The studies were conducted with the same batch of soybean meal which contained 48.6% protein and 55 ppm indigenous zinc. The toasted soybean meal had been prepared by a standard commercial process. The reagents used were Feed Grade zinc oxide, Reagent Grade zinc oxide, Reagent Grade zinc carbonate, and Feed Grade zinc sulfate. The amount of zinc to be added with each of these zinc compounds was calculated as 0.015×% protein. The zinc compounds in the form of dry powders were dry blended with the soybean meal to produce a uniform distribution. The resulting mixtures were not pelleted or otherwise processed, and were subjected to the enzyme indigestibility test, using three replicates of each composition.
All samples were held in the test buffer solution for approximately 0.5 hours prior to addition of the ficin enzyme, and then for a 2 hour incubation. The results are summarized below in Table A.
TABLE A______________________________________Treatment Av. % AUN.sup.(1)______________________________________SBM untreated 31.9 ± 2.6Zinc oxide (reagent grade) 37.4 ± 2.0Zinc oxide (feed grade) 32.4 ± 0.7Zinc carbonate (reagent grade) 38.8 ± 2.7Zinc Sulfate (feed grade) 39.7 ± 2.5______________________________________ .sup.(1) Percent protein available and undegraded plus or minus one standard deviation.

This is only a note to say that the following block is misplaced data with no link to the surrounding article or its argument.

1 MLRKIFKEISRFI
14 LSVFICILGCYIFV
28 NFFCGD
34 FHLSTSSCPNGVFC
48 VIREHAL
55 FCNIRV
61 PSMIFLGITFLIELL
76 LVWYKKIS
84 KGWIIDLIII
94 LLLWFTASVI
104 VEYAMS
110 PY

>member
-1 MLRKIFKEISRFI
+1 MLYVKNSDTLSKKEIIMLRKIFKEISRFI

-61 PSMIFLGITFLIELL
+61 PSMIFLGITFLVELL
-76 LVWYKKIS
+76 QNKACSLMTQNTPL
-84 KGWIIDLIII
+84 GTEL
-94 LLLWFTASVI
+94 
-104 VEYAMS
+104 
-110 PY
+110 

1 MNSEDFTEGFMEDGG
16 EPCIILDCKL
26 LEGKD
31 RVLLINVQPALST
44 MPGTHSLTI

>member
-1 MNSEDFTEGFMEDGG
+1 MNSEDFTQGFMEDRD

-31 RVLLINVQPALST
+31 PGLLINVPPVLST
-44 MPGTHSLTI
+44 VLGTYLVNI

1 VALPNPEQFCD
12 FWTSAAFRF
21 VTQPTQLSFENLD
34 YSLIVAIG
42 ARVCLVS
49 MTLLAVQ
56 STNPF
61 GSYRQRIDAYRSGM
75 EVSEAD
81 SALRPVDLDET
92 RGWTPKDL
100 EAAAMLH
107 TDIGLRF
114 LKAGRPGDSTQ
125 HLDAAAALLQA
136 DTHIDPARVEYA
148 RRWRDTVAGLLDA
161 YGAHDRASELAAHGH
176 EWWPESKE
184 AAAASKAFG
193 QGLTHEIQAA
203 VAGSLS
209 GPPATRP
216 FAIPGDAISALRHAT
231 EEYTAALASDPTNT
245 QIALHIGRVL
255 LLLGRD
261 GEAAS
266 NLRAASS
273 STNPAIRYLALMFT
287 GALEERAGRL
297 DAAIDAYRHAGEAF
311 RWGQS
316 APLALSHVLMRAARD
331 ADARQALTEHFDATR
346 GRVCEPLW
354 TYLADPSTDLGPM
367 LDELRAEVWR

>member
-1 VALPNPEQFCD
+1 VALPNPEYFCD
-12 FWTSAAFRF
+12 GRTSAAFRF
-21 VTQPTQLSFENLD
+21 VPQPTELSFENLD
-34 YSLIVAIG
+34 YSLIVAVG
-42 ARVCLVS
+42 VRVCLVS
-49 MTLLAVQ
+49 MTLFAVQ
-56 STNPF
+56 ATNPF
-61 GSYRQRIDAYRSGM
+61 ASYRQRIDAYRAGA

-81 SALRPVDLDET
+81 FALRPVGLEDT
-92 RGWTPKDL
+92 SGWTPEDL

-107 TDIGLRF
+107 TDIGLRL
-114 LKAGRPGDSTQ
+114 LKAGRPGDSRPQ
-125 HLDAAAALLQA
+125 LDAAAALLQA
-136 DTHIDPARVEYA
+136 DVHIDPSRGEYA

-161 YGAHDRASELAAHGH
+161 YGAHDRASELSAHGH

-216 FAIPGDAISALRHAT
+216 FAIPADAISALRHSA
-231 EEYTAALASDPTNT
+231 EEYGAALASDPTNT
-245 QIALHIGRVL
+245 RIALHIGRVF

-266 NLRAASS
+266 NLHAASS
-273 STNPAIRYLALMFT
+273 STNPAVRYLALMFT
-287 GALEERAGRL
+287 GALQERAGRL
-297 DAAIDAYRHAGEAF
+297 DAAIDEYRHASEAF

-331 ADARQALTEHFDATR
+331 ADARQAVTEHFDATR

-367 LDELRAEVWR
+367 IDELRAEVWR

A complete dairy cattle ration was prepared, providing approximately 15% protein. Portions of the formulation were dry blended zinc oxide powder (Feed Crade) and zinc sulfate powder (Feed Grade) in amounts providing zinc equal to 0.015 times the % protein. Another complete dairy feed formulation was employed for comparison, the formulation containing approximately 18% protein but otherwise being comparable to the 15% formulation. All of the compositions were pelleted prior to being tested. The test samples were analyzed for percent protein and ppm Zn. Enzyme indigestibiliy tests were conducted as described in Example I, except that test samples were held in the buffer solutions for approximately 18 hours prior to addition of the ficin and the 2 hour incubation. Replicate samples were determined for each test. The results are summarized below in Table B.
TABLE B______________________________________Sample % Protein ppm Zn.sup.(2) Av. % AUN______________________________________15% Protein Untreated.sup.(1) 15.3 200 35.415% Protein w/ZnO 15.1 2180 38.815% Protein w/ZnSO4 14.6 2310 47.618% Protein untreated.sup.(1) 17.8 168 34.0______________________________________ .sup.(1) Zinc methionate added at 45 ppm zinc. .sup.(2) Figures represent indigenous zinc plus added zinc (approx. 80 pp Zn in trace mineral premix).